This garden is positioned in a location where no cars pass nearby, in a natural environment far from human intervention. Out here, natural poultry manure is considered to be one of the best (and most abundant) fertilizers.
Pu’er City, formerly known as Simao, is a prefecture-level city in southern Yunnan province. Elevations here range between 320 and 3400 meters with a wide range of ancient tea trees. The city was identified as the hometown of pu-erh teas, is well-known as the “birthplace of tea”, and is the heartland of tea trees in the world. As one of the places where pu-erh tea was originally produced, Pu’er City contains abundant rich resources and tea varieties. Generally, these can be divided into three types:
* original wild ancient trees and populations
* transitive-type ancient trees
* cultivation-type ancient trees
These trees grow at high altitudes covered by a large area of ancient forests, and the natural ecosystems have been well-protected and preserved for optimal cultivation. According to the 2007 satellite position survey results, the old tree resources, gardens, and populations cover more than 100mu in Pu’er City.
* Green Mandarin Orange
Sanjiang Town is named after the confluence of Tanjiang, Jiangmen Waterways and Hukeng River in the territory. The land formed by the accumulation of rivers is extremely fertile and is most suitable for growing crops. Therefore, the Xinhui tangerine cultivation in the Sanjiang area has a long history and can be regarded as one of the traditional producing areas of Xinhui tangerines. The water area of Sanjiang Town accounts for about 23%, and the alluvial plains account for about 63.8%. This means that Sanjiang has a good soil condition, high organic matters content, and convenient irrigation, which provides "geographical advantages" for the cultivation of Xinhui oranges.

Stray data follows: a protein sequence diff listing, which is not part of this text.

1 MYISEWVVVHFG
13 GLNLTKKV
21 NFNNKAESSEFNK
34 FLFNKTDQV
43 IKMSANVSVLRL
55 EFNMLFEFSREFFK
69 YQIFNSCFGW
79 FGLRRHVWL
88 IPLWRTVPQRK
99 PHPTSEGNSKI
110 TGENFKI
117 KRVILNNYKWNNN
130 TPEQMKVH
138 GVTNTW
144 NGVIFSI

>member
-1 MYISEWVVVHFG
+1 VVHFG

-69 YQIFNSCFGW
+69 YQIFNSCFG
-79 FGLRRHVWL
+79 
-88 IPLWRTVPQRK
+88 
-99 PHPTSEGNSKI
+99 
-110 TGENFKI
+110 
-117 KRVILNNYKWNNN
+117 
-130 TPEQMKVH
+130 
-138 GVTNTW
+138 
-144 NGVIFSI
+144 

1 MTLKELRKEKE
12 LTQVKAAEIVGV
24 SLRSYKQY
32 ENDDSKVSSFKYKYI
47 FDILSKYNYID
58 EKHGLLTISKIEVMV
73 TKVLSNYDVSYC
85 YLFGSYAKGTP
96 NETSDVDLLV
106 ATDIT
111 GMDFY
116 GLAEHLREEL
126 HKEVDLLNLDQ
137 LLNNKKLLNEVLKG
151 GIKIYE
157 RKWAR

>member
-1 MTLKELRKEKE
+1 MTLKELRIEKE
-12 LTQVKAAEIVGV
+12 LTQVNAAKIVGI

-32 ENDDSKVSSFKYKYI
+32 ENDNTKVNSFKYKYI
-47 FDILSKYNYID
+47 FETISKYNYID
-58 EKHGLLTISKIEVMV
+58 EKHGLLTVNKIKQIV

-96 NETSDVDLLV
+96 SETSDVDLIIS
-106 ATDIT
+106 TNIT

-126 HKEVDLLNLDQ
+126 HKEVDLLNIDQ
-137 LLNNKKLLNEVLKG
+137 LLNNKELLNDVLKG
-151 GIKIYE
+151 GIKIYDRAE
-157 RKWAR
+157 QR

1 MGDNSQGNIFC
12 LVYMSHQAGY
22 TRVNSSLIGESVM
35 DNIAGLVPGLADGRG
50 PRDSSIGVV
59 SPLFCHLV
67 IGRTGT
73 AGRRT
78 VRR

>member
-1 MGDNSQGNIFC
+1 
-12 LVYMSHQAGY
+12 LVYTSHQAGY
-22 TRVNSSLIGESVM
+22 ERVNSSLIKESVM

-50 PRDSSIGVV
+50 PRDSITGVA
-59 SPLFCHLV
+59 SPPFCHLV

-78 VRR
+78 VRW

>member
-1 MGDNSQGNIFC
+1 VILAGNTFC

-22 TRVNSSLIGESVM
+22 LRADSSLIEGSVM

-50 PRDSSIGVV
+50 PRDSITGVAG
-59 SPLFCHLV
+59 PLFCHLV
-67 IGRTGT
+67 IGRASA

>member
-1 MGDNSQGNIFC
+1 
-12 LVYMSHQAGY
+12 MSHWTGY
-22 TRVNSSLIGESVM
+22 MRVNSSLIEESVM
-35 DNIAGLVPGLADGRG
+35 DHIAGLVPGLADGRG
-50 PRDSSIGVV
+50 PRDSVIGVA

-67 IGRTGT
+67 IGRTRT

The Yunnan large-leaf tree is a famous Chinese tea variety and includes the Mengku large-leaf tree, Fengqing large-leaf tree, and Menghai large-leaf tree species, and is suitable for making black and pu-erh teas.
The Xinhui mandarin orange is an excellent variety selected by fruit growers during its long planting history, with an edible peel and pulp both with medicinal uses. Because of its unique good quality, in the Ming and Qing Dynasties it was often chosen as a royal “tribute”. The green version of this orange used in this tea is the unripe fruit.
Citrus peel brewed with tea was first mentioned early in The Classic Of Tea written by tea sage Luyu, but has become much more popular in recent years. It is said that the citrus tea was invented by a Jingshi of the Daoguang region, called Luo Tianchi. Luo Tianchi liked to drink pu-erh tea, and one autumn day, he had a headache while reading and drinking tea at home. His wife prepared citrus water for his headache, but he mistook it for boiled water and poured it into his tea cup. He realized his mistake afterwards, but instead of wasting it, decided to take a sip - and as soon as the fruit flavor of the citrus and the mellow taste of the pu-erh surrounded him, he felt comfortable. After several cups his throat felt better and his head had cleared, and from that day on, he loved to drink his pu-erh tea with citrus peel. Many of his relatives learned that he loved citrus peel, so they specially sent him many Xinhui mandarin oranges: he thought that both the pu-erh tea and the peel of the Xinhui orange improve with age, so why not combine the two? And thus the citrus pu-erh tea was invented.